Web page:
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Newsom opposes taxi fare hikes

Mayor Gavin Newsom tells a reporter earlier today that he opposes a city controller-proposed taxi-fare hike citing negative impacts to drivers and the environment.
Photo(s) by Luke Thomas

By Brent Begin, Bay City News Service

October 11, 2006

SAN FRANCISCO (BCN) - A city controller-proposed increase in taxi fares drew criticism from San Francisco Mayor Gavin Newsom today as supervisors in the budget and finance committee look to propose changes by a Nov. 1 deadline.

The controversy around the cost of cab fares began in August when the city controller released a report recommending cab companies raise their gate fees - the price a cab driver must pay daily to lease a taxi - and their basic fares both by 8.23 percent.

A local union for drivers and maintenance workers, United Taxicab Workers, immediately opposed the increase and revealed that cab companies have been overcharging their gate fees for years anyway.

Newsom sided with drivers, stating in a letter sent to members of the budget and finance committee, which meets today, that an increase in fares would impact the revenue of the city's drivers.

But Newsom expressed even more concern over the impact on ridership and in turn the impact on the environment.

"Tens of thousands of local residents rely on taxis for their daily transportation to and from work, to visit family and friends, and to shop and eat in local businesses," Newsom wrote. "Taxi fare hikes impact the local day-to-day cost of living for these residents, who already face among the highest cost of living in the U.S."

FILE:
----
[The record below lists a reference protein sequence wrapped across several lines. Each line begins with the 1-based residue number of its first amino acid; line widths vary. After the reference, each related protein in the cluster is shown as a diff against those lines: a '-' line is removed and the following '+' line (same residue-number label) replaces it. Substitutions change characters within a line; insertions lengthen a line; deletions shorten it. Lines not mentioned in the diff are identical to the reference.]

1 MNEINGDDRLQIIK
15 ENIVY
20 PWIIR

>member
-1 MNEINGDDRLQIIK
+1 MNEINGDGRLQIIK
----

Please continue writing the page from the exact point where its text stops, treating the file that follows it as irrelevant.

The controller's report cited rising gas costs and inflation as reasons for the proposed increases. Unless the Board of Supervisors passes a resolution otherwise, the hikes will go into effect Nov. 1.

Two proposals are already on the table from supervisors Chris Daly and Aaron Peskin.

Both proposals would increase fares and gate fees, but they would only stay in effect if cab companies could agree on providing a San Francisco-wide health plan.

The difference between the plans, however, is that Daly's proposal would hold the hikes off until April 1, when the health package is expected.

Peskin's plan would increase prices immediately and then roll them back if companies don't agree on medical benefits by April.

Newsom disagreed with passing on fuel costs to consumers. He wrote that if gas prices were such a mitigating factor, then it would make sense for taxi companies to invest in alternative fuel or hybrid vehicles.

Average San Francisco cab fares are currently more expensive than Chicago, Houston, New York, Los Angeles and several other large cities, according to the controller's report.

Copyright © 2006 by Bay City News, Inc. -- Republication, Rebroadcast or any other Reuse without the express written consent of Bay City News, Inc. is prohibited.




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